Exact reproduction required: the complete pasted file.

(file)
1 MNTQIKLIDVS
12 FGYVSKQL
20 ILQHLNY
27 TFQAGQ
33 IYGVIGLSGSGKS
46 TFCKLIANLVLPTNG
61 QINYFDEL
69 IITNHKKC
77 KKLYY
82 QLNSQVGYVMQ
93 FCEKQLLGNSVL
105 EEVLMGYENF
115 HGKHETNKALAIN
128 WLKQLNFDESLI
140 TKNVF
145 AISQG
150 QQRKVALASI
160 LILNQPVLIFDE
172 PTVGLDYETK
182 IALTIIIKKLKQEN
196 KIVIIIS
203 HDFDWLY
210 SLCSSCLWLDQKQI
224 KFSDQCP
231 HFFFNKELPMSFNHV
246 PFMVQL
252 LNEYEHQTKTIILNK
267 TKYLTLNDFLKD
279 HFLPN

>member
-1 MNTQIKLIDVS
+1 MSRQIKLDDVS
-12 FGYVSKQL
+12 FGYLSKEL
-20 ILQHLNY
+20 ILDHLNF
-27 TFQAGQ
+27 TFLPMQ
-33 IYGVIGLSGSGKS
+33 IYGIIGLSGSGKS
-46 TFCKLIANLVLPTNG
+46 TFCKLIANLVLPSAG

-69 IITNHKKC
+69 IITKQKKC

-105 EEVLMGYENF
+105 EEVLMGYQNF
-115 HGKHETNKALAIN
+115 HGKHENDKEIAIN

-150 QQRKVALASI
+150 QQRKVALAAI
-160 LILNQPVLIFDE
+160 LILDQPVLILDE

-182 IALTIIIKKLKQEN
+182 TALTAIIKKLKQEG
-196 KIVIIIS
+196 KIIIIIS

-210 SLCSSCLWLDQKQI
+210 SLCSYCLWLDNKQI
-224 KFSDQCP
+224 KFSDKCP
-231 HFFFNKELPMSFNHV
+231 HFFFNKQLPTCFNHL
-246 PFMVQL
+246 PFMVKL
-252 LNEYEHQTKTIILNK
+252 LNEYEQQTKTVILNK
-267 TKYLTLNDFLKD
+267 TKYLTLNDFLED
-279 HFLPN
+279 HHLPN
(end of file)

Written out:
1 MNTQIKLIDVS
12 FGYVSKQL
20 ILQHLNY
27 TFQAGQ
33 IYGVIGLSGSGKS
46 TFCKLIANLVLPTNG
61 QINYFDEL
69 IITNHKKC
77 KKLYY
82 QLNSQVGYVMQ
93 FCEKQLLGNSVL
105 EEVLMGYENF
115 HGKHETNKALAIN
128 WLKQLNFDESLI
140 TKNVF
145 AISQG
150 QQRKVALASI
160 LILNQPVLIFDE
172 PTVGLDYETK
182 IALTIIIKKLKQEN
196 KIVIIIS
203 HDFDWLY
210 SLCSSCLWLDQKQI
224 KFSDQCP
231 HFFFNKELPMSFNHV
246 PFMVQL
252 LNEYEHQTKTIILNK
267 TKYLTLNDFLKD
279 HFLPN

>member
-1 MNTQIKLIDVS
+1 MSRQIKLDDVS
-12 FGYVSKQL
+12 FGYLSKEL
-20 ILQHLNY
+20 ILDHLNF
-27 TFQAGQ
+27 TFLPMQ
-33 IYGVIGLSGSGKS
+33 IYGIIGLSGSGKS
-46 TFCKLIANLVLPTNG
+46 TFCKLIANLVLPSAG

-69 IITNHKKC
+69 IITKQKKC

-105 EEVLMGYENF
+105 EEVLMGYQNF
-115 HGKHETNKALAIN
+115 HGKHENDKEIAIN

-150 QQRKVALASI
+150 QQRKVALAAI
-160 LILNQPVLIFDE
+160 LILDQPVLILDE

-182 IALTIIIKKLKQEN
+182 TALTAIIKKLKQEG
-196 KIVIIIS
+196 KIIIIIS

-210 SLCSSCLWLDQKQI
+210 SLCSYCLWLDNKQI
-224 KFSDQCP
+224 KFSDKCP
-231 HFFFNKELPMSFNHV
+231 HFFFNKQLPTCFNHL
-246 PFMVQL
+246 PFMVKL
-252 LNEYEHQTKTIILNK
+252 LNEYEQQTKTVILNK
-267 TKYLTLNDFLKD
+267 TKYLTLNDFLED
-279 HFLPN
+279 HHLPN